Camille Bell always dreamt of winning an award for her cosmetics, but never imagined receiving one before officially launching her products.
When Allure told Bell that her company had won Allure’s Best of Beauty award 15 days before their launch and would be featured in their October issue, she was ecstatic.
“We were crying and so thrilled, and so grateful and just very humbled,” said Camile Bell, founder and CEO of Pound Cake Cosmetics.
Bell, a 2015 public relations, applied communication and advertising alumna, launched Pound Cake Cosmetics, a fully virtual pro-black, pro-fat, pro-queer cosmetics company that rejects universal shades by attempting to set a new standard for beauty in the makeup industry through their cosmetics, on Sept. 30. The company sells liquid lipsticks formulated to fit various skin and lip tones.
Pound Cake was selected out of 10,000 entries as one of Allure’s Best of Beauty award winners and debuted in their October issue.
Bell planned to launch Pound Cake in October 2020, but ran into a manufacturing issue and had to find a new lab to mass produce their products, she said.
On Sept. 30, they officially released their products to the public for purchase and sold out within 48 hours.
In summer 2020, Pound Cake received a $10,000 beauty grant from Glossier, a black-owned cosmetics company, to help fund their business. After learning about Pound Cake, people at Gossier encouraged Bell to apply for Allure’s Best of Beauty Award, despite their products not yet being officially launched, Bell said.
Customers, like Nafisa Rawji, are impressed with the amount of effort and dedication Bell put into Pound Cake’s products.
Rawji went to school with Bell and learned about her products through social media.
“It was clear that [Bell] is actually working on the formula and is very specific on making sure it’s good quality and that it works for women of all different colors,” said Rawji, a 2015 marketing alumna.
Bell’s parents and high school did not allow her to wear makeup, but she was always fascinated by it. So the moment her father dropped her off at White Hall to start her freshman year of college in 2011, Bell ran to the nearest Rite Aid and bought as much makeup as she could carry back to her dorm room, she said.
She spent her time at Temple learning and perfecting new makeup looks and expanded her skills after enrolling in the Theatrical Makeup course her senior year.
“I learned how to do stage makeup, how to make yourself look older with wrinkles, how to do a lot of things, like make bruises on your face, and it made me fall so in love with makeup, even more,” Bell said.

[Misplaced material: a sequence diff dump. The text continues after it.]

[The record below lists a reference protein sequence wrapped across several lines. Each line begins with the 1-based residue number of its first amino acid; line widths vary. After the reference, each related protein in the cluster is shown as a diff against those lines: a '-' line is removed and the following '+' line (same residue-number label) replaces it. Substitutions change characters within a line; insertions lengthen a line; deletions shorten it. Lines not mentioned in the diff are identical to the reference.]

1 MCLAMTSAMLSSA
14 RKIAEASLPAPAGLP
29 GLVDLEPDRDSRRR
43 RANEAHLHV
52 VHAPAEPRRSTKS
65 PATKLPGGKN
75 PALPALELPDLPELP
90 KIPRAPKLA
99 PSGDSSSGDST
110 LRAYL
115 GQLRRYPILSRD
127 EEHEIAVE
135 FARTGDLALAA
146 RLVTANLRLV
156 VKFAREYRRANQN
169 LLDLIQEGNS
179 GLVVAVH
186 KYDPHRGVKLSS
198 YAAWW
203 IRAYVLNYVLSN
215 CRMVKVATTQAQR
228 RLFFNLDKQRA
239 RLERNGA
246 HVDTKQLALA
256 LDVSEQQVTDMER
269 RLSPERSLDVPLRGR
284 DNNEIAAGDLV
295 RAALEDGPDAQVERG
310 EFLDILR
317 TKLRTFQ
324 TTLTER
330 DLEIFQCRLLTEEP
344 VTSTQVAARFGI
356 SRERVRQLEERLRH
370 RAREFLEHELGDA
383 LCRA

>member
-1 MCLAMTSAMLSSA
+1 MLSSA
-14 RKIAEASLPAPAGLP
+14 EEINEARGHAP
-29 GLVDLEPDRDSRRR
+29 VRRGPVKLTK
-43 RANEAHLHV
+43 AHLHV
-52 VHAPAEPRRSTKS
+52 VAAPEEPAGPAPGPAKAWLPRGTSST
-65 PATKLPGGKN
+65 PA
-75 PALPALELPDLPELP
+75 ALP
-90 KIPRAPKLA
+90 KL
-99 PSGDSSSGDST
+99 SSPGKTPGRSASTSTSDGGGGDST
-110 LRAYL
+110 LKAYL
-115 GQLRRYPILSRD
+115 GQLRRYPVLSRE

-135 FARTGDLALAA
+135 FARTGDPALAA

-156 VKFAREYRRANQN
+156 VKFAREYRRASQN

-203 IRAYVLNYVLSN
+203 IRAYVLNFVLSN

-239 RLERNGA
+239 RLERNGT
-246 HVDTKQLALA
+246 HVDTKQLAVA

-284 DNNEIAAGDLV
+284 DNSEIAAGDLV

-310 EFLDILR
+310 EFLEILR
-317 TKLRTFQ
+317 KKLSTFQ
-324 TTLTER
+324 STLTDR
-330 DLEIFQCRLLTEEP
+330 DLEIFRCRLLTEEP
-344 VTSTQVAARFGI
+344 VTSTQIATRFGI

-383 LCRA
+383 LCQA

After graduating in 2015, Bell began purchasing more expensive makeup products and noticed many foundations and makeup shades did not blend well with darker skin complexions, like hers, she said.
“I remember going to Sephora and trying on a blush,” Bell said. “When I went to swatch it on my hand, the color just completely dissipated into my skin.”
Bell reached out to her friends and makeup users of similar complexions to hers and learned they too had trouble finding makeup that blended with their skin tones, she said.
This inspired her to return to Temple and create a makeup brand suitable for individuals of all complexions through Blackstone LaunchPad, a free resource at Temple that provides support, coaching and events for students, alumni, faculty and staff seeking to launch a business or product.
While Bell was determined to start a business, she did not know how, so Julie Stapleton Carroll, Blackstone’s program director, encouraged Bell to attend beauty events and start market research to learn more about what specifically she needed to focus her brand and formula on, Bell said.
“She was determined to find the right formula and wasn’t willing to settle for whatever somebody gave her,” Carroll said.
While attending beauty events, Bell spoke with many Black and Brown women, asking if they were also struggling to find makeup shades that matched their skin tones, and almost all said “yes,” Bell said.
Although Bell had a good understanding of how she wanted to create beauty products for those with darker complexions, she struggled to find the right formula and prototype for nearly six years, she said.
Bell competed in many product-based competitions over the years that helped her figure out how to create products and jump start her business, she said.
In 2017, Bell joined an Indiegogo crowdfunding campaign, a company that supports entrepreneurs and new technology in the earliest stages of development. They raised more than $20,000 and used it to open a cosmetic lab in 2018 to start formulating liquid lipsticks, Bell said.
Carroll admires all of Bell’s hard work during the last six years and feels this award is well deserved, she said.
“I really admire [Bell’s] persistence through a lot of ups and downs and pivots,” Carroll said.
Winning the award was a dream come true for Bell and she is grateful for all of the support she received in launching this business.
“To me, it’s like winning a Grammy Award in the makeup industry,” Bell said.